COVID-19 Lockdown Reveals Decline in Air Pollution Throughout the World
The whole world is grappling with the fast spreading COVID-19 coronavirus that emerged in China in December 2019. The virus has managed to infect nearly 425,000 people worldwide and has killed nearly 19,000 people.
Countries are putting millions of people under quarantines and, to curb the spread of the coronavirus, has put cities, regions, or even the entire nation on lockdown. The countries have implemented stricter quarantines and travel restrictions. Major cities throughout the world including London, Venice, and Delhi are under lockdown.
Although the times are desperate and depressing, a positive outcome did come out of this pandemic. While humans have shut themselves inside their houses, nature is reclaiming back its space and with a decline in human interference, the wildlife has blossomed.
Images released by the US space agency NASA in February, revealed that the concentration of nitrogen dioxide (NO2) fell dramatically in Wuhan, China, the epicenter of the COVID-19 outbreak. NO2 is mainly produced by vehicles, industrial sites, and thermal power stations, causing severe air pollution. Air pollution has significantly reduced amidst the unprecedented lockdowns.
In the United States, greatly reduced traffic in major hubs like Los Angeles and New York City is reducing the amount of carbon monoxide in the air and redefining rush-hour commutes. Canal water in Venice has cleared up without any boat traffic and the locals have reported sighting of ducks, swans, and fishes in the canals. In Thailand and Japan, monkeys and deer can be seen roaming the streets that are now deserted.
The nationwide “Janata Curfew” (people’s curfew) on March 22 in India has resulted in the lowest average level of nitrogen dioxide ever recorded in the January-March period since 2017, according to an analysis released by the Centre for Research on Energy and Clean Air. There was a significant drop in air pollution levels across the country. Delhi, Bengaluru, Kolkata and Lucknow witnessed clean air as the Air Quality Index stayed within two digits.
The lockdown is catalysing systemic changes, which can be sustained beyond the corona crisis. We are setting up a system to work with less travel. We are now trying to realise the full potential of digitisation. We had not explored this alternative earlier. It’s a big lesson that this is doable. Reduction in emissions will also happen because of shutting down of factories and industries. That will show us the benefit of switching to clean fuel and following emission norms in future.
Said Anumita Roychowdhury, executive director, Centre for Science and Environment, India.
India has administered a nationwide COVID-19 lockdown for 21 days. With a nationwide lockdown in place, over 90 cities, including Delhi, recorded minimal air pollution in the last few days.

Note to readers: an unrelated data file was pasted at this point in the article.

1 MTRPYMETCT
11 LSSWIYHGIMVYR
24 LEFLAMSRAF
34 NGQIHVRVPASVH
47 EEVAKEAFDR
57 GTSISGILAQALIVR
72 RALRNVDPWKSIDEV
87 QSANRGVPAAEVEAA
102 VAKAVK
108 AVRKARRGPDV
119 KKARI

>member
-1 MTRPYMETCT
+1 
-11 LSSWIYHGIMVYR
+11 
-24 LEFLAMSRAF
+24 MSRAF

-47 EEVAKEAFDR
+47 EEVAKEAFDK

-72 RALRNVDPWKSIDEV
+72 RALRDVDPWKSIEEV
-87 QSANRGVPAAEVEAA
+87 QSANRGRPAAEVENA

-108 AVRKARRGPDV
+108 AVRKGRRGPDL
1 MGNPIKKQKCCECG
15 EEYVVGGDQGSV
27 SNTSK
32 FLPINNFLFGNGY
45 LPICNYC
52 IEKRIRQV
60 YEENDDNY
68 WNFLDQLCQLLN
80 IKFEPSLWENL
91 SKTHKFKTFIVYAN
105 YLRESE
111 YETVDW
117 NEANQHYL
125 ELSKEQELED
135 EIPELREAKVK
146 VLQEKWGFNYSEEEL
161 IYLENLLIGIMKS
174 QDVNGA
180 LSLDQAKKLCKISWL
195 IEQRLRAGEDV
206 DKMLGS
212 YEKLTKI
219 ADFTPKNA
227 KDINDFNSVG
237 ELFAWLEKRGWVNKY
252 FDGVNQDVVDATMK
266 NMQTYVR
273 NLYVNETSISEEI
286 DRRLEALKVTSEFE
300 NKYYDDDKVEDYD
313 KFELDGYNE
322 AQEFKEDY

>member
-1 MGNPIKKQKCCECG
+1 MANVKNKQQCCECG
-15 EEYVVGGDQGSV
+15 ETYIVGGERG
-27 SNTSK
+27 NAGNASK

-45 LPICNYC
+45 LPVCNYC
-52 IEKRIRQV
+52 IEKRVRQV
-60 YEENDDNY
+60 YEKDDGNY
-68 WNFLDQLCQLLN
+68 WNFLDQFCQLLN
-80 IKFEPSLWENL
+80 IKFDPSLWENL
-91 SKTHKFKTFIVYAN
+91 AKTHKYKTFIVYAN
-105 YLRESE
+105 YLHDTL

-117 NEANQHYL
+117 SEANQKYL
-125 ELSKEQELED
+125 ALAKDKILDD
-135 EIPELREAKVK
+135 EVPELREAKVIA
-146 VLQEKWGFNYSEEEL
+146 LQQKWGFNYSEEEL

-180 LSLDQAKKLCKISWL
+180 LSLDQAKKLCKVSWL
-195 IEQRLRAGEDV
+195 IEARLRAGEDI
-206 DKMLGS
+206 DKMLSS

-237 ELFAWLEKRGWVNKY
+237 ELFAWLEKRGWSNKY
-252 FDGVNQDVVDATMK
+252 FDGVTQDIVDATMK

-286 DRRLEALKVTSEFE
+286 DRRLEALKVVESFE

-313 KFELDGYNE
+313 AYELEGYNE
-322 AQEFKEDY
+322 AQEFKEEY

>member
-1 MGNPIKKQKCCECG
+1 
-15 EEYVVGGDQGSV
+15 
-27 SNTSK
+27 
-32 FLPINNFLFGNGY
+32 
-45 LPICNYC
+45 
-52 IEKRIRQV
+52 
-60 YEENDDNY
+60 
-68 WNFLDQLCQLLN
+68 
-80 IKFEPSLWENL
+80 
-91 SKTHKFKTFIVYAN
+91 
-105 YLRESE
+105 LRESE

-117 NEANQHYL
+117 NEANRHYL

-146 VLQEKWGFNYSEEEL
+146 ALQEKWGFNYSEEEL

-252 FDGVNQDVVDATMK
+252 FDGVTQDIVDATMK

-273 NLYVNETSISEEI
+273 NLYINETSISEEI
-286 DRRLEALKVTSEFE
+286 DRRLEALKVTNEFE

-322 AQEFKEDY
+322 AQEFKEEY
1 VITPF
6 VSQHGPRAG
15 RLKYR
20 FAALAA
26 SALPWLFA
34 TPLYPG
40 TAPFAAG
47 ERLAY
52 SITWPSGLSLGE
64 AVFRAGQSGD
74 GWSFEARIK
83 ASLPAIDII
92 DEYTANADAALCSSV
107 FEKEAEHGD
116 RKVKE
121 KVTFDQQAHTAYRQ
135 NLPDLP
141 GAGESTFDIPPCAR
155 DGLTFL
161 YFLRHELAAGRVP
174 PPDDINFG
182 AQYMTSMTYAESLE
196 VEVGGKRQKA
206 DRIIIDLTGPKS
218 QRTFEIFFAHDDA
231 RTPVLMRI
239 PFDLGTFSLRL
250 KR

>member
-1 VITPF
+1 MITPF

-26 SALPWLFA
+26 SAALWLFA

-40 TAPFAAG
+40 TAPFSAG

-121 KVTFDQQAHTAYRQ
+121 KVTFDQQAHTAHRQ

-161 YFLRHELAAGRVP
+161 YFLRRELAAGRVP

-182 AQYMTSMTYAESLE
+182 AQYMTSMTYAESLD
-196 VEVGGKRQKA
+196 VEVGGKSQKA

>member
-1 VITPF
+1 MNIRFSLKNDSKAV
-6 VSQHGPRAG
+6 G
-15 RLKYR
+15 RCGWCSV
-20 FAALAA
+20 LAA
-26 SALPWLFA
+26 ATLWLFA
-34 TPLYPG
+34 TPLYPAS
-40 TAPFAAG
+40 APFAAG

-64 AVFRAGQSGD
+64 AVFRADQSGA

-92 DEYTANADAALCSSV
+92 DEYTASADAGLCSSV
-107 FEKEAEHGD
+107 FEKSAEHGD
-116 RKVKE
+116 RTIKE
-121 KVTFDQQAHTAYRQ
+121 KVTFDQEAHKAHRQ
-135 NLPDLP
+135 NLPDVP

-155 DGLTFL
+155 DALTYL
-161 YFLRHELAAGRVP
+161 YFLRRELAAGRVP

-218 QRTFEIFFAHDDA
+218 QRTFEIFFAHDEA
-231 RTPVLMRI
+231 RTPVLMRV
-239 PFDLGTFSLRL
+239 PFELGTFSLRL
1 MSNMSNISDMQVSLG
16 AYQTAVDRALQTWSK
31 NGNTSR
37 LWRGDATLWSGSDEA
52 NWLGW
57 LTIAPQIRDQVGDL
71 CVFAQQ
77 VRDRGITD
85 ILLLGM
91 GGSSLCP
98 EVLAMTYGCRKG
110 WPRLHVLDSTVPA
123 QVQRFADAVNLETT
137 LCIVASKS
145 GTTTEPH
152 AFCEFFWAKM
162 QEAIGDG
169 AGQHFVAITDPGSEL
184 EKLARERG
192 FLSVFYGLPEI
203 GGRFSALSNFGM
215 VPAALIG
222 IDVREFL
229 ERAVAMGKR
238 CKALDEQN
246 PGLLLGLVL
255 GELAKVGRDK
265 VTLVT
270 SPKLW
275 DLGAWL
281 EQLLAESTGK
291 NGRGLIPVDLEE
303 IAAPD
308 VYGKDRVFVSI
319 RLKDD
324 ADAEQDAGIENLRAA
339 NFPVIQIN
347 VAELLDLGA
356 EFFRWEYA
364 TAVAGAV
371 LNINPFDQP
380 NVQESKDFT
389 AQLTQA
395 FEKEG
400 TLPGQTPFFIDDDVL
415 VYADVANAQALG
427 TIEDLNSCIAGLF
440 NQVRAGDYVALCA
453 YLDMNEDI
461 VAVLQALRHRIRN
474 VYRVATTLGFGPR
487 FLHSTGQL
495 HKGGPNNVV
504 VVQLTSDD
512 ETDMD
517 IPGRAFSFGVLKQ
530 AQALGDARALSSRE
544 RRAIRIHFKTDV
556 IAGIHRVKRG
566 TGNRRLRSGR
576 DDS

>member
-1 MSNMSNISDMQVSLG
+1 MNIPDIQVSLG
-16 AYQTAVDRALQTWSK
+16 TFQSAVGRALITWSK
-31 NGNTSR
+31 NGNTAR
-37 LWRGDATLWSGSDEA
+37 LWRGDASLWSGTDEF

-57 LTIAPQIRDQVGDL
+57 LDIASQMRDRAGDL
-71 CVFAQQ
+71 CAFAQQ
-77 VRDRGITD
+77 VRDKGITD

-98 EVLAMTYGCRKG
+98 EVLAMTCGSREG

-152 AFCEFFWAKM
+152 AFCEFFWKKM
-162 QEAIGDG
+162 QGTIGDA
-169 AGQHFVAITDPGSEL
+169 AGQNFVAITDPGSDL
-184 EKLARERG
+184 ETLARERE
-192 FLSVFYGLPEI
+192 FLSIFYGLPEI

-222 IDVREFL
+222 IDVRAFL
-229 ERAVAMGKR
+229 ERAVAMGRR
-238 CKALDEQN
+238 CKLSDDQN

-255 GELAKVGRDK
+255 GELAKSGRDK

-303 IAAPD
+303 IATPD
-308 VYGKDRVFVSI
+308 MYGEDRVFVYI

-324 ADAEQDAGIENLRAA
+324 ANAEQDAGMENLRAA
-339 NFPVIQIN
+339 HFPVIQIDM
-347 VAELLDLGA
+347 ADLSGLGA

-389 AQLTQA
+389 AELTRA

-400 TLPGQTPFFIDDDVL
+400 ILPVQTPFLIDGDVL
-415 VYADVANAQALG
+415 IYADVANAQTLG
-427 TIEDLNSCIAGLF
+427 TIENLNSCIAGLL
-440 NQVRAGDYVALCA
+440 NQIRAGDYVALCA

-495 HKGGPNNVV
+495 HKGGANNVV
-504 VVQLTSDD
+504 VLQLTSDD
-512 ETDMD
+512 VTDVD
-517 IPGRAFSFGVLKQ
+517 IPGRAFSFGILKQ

According to the Centre-run System of Air Quality and Weather Forecasting and Research (SAFAR), the impact of the measures taken due to the coronavirus outbreak has resulted in a drop in PM2.5 by 30 percent in Delhi and by 15 percent in Ahmedabad and Pune.
The level of Nitrogen Oxide (NOx) pollution, which can increase the risk of respiratory conditions, has also reduced. NOx pollution is mainly caused due to high motor vehicle traffic. In Pune, NOx pollution has reduced by 43 percent, in Mumbai, by 38 percent and in Ahmedabad, by 50 percent.
The coronavirus pandemic is shutting down industrial activity and temporarily slashing air pollution levels around the world, satellite imagery from the European Space Agency (ESA) shows.
Recent data have shown a decline of air pollution over northern Italy coinciding with a nationwide lockdown to prevent spread of the #coronavirus. This new map shows variation in NO2 emissions over China (Dec-Mar), as seen by @CopernicusEU #Sentinel5P 👉 https://t.co/nDtznxjLkM pic.twitter.com/qV0yS1d6X2
— ESA (@esa) March 19, 2020
In Europe, too, the levels of air pollution have recorded a significant drop amidst the COVID-19 lockdown. According to the European Environment Agency (EEA), which examined air quality in 3,000 sites across Europe, NO2 levels went down by 40% to 55% last week in Barcelona, Madrid and Lisbon.
NO2 concentrations in the last four weeks were less than a quarter of what they were a year ago in Milan, and up to 35% less than the same period of last year in Rome, while last week’s levels were 47% lower in Bergamo, a town also hard hit by the health crisis.
However, the experts say that the unintended air pollution declines from the virus outbreak are just temporary. As China moves past the peak of its crisis, however, recent images by the ESA show a resurgence in NO2 emissions.
For years, scientists have urged world leaders to combat planet-warming emissions, which have only continued to soar upward. But, the pandemic’s unintended climate impact gives a foretaste of how the countries and corporations are capable of handling the slower-moving but destructive climate change crisis.
One of the experts said that the sudden shift represented the “large scale experiment ever” in terms of the reduction of industrial emissions. It can only be hoped that this changed environmental scenario will change the heart of mankind and ensure a decline in emissions.
Due to the COVID-19 lockdown, the streets in major cities of various countries are isolated, except for animals and birds that are reclaiming the space.